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King's College National Historic Site of Canada

1 College Street, Windsor, Nova Scotia, Canada

Formally Recognized: 1923/05/25

View of Hensley Memorial Chapel at King's College, 2007.; Parks Canada Agency / Agence Parcs Canada, 2007.
General view
View of Convocation Hall at King's College, 2007.; Parks Canada Agency / Agence Parcs Canada, 2007.
General view
View of Buckle House at King's College, 2007.; Parks Canada Agency / Agence Parcs Canada, 2007.
General view

Other Name(s)

King's College National Historic Site of Canada
King's College
King's College

Links and documents

Construction Date(s)

1791/01/01 to 1863/01/01

Listed on the Canadian Register: 2010/03/23

Statement of Significance

Description of Historic Place

King's College National Historic Site of Canada is located south of the Avon River in Windsor, Nova Scotia. The location was chosen because it was situated away from the distractions of major cities, and because many influential Nova Scotians owned homes in the surrounding area. The site designated as King’s College in 1923 is still an educational facility today, and consists of King’s-Edgehill School and a number of landscape features, early educational buildings, staff buildings and student residences. These include Alexandra Hall, Hensley Memorial Chapel, Convocation Hall, Buckle House, and Marshall House. Official recognition refers to the site of King’s College as it existed at the time of designation in 1923, including approximately 28 hectares of land.

Heritage Value

King's College was designated a national historic site of Canada in 1923 because:
- it was founded in 1789, it is the oldest university in what was to become Canada, and educated many distinguished leaders in church and state. [1927 Minutes]

The University of King’s College was founded by Reverend Charles Inglis, the first Bishop of Nova Scotia, and other Anglican United Empire Loyalists in Windsor, Nova Scotia, in 1789. King’s was the first university to be established in Britain’s overseas Dominions. There was significant anxiety in the colony about education following the American Revolution. While there were several universities in New York, New England and other American states, there were no institutions for higher education in the remaining British colonies. King’s College was established to prevent young men from becoming alienated and traveling abroad to receive an education. In 1802, King’s College received a Royal Charter from King George III. Graduates of the university attained positions of prominence in the ministry, in law, in the army, in political life and in the literary world. Since its foundation, the College has also been the primary educational institution for members of the clergy in the Maritime Provinces.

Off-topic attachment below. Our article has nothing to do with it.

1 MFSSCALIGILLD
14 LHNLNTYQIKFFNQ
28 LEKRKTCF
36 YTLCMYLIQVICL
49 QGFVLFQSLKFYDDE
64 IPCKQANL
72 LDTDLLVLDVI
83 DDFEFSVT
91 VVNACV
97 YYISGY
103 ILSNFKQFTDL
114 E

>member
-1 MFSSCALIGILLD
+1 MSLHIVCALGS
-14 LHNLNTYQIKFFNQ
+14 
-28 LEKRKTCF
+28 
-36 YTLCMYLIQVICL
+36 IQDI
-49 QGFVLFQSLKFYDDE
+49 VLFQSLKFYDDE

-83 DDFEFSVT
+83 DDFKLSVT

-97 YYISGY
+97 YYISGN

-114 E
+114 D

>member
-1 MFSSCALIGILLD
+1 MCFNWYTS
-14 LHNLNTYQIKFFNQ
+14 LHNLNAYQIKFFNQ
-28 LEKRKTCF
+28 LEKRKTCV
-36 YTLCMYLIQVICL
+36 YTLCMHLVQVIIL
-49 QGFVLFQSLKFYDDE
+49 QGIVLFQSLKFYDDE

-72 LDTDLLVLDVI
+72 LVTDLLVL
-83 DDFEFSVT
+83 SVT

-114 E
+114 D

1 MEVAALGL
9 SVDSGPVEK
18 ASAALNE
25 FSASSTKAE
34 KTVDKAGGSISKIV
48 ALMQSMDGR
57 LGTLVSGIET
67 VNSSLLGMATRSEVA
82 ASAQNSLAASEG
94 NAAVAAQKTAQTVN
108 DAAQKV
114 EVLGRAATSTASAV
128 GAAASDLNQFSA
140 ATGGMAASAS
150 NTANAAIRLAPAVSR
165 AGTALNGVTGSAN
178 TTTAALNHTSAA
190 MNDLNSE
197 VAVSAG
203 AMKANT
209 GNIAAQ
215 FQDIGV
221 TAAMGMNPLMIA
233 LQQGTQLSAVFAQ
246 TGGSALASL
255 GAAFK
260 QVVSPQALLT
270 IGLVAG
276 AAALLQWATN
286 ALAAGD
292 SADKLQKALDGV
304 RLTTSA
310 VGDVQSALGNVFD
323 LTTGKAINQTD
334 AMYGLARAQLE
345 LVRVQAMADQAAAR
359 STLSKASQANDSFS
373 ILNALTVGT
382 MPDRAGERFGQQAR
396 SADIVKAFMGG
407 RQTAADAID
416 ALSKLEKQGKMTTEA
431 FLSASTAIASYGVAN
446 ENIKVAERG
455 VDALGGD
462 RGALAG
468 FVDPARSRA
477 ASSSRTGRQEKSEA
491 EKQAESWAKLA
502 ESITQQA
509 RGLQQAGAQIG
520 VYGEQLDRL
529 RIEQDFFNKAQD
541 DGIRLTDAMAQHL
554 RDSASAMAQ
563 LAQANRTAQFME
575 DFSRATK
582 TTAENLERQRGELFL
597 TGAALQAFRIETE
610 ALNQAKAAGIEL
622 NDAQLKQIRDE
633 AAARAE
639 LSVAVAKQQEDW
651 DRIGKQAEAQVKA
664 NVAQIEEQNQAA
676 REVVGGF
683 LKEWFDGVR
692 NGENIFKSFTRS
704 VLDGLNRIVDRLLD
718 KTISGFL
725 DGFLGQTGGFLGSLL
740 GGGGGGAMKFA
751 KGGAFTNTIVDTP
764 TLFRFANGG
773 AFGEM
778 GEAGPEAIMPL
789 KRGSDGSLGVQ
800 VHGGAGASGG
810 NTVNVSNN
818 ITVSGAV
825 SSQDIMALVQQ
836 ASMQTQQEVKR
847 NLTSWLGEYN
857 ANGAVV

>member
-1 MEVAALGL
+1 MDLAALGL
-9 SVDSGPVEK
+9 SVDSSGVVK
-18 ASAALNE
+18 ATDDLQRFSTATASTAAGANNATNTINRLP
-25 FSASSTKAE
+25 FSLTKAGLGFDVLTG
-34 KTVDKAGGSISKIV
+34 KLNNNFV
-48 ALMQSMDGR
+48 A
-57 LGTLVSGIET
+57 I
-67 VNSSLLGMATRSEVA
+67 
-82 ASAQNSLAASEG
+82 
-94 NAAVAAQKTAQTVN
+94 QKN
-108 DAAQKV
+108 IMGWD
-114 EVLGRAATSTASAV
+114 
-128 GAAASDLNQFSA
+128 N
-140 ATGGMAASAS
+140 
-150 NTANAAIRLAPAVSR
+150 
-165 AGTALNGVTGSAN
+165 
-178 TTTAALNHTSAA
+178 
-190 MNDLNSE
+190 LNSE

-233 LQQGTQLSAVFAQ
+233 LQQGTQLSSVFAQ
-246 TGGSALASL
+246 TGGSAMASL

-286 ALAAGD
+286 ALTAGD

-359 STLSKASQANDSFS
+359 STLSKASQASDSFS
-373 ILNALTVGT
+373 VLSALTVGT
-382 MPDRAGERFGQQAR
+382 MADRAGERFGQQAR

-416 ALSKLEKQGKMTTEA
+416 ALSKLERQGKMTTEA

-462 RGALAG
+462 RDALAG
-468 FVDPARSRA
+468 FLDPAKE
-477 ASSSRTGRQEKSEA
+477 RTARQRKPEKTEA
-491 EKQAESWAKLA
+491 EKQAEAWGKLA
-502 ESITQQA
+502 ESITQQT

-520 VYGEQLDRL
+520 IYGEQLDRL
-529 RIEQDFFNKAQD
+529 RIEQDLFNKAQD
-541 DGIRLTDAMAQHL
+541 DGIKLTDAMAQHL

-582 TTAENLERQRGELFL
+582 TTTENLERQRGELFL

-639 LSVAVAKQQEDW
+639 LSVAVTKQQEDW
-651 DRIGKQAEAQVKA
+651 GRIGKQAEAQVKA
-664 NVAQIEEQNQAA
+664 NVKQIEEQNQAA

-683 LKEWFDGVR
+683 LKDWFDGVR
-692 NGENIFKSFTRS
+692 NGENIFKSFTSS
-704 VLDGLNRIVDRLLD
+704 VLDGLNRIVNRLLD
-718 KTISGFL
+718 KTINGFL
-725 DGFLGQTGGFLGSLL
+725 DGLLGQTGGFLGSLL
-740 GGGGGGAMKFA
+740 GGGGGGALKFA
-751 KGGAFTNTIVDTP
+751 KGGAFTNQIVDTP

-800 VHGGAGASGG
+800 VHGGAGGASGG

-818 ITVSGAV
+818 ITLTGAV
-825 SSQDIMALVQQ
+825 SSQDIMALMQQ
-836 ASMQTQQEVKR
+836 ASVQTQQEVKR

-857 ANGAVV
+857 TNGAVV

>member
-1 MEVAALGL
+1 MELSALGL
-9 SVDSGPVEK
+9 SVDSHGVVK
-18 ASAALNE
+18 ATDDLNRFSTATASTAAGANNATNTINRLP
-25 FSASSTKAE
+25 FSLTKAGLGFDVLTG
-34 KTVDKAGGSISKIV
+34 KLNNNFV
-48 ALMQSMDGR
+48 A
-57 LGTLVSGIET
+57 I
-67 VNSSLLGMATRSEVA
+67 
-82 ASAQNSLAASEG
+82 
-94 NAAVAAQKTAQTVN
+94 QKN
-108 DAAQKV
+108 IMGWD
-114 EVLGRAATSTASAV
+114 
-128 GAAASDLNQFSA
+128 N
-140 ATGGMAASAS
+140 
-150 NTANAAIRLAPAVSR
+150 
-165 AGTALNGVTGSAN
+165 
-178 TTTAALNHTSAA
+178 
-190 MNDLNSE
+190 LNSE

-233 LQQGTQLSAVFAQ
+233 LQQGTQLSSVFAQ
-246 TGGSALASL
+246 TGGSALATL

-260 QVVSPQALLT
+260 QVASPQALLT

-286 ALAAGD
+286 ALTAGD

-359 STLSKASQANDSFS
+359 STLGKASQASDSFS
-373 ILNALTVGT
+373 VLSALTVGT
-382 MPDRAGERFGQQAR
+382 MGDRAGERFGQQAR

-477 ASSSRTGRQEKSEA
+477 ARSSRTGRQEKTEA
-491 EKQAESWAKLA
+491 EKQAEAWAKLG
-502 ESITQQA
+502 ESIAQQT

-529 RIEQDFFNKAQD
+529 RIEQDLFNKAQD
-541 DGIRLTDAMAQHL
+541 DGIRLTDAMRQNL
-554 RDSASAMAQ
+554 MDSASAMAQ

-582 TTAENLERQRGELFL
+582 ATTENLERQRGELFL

Constructed between 1861 and 1863, Convocation Hall is the oldest surviving building on the original campus of King’s College. It is situated in an isolated location so as to remain protected from the threat of fire. Convocation Hall was used as the museum and library at King’s College from the time of its completion in 1863 until 1923, when the college moved to Halifax.

Source: Historic Sites and Monuments Board of Canada, Minutes 1927.

Character-Defining Elements

The key elements relating to the heritage value of the site include:
- its location within the city of Windsor, Nova Scotia;
- its predominantly wooded setting, on a hilltop south of the Avon River;
- the mixed-use character of the site including early educational buildings, staff buildings, student residences and landscape features;
- the spatial relationship between the various buildings and the surrounding landscape;
- Convocation Hall, including its isolated setting, integrity, sandstone construction, two-storey rectangular massing, main entrance marked by a pointed arch of Tudor design and surmounted by a grouping of three semi-circular headed windows, Romanesque windows with stepped buttresses between each pair, steep gabled roof, shallow eaves with stone dentil trim, and the two tiered end-chimneys of stone construction;
- Hensley Memorial Chapel, including its integrity, stone construction, rectangular massing, Romanesque windows with stepped buttresses between each pair, rose window, steep gable roof and its overall architectural integrity;
- Alexandra Hall, including its two-and-a-half storey irregular massing, evenly-spaced sash windows, steep gable roof with double gable dormers, its architectural integrity and treed landscape;
- Marshal House and Buckle House including their two-and-a-half story irregular massings with evenly-spaced sash windows with plain trim, gable roofs, and their architectural integrity;
- any remaining landscape features including playing fields, treed lawns and trails;
-viewscapes from the site across the town of Windsor to the Avon River.




Recognition Authority

Government of Canada

Recognition Statute

Historic Sites and Monuments Act

Recognition Type

National Historic Site of Canada

Recognition Date


Historical Information

Significant Date(s)

1923/01/01 to 1923/01/01
1802/01/01 to 1802/01/01

Theme - Category and Type

Function - Category and Type


Single Dwelling
Post-Secondary Institution


Architect / Designer

David Sterling


George Land

Additional Information

Location of Supporting Documentation

National Historic Sites Directorate, Documentation Centre, 5th Floor, Room 89, 25 Eddy Street, Gatineau, Quebec

Cross-Reference to Collection

Fed/Prov/Terr Identifier




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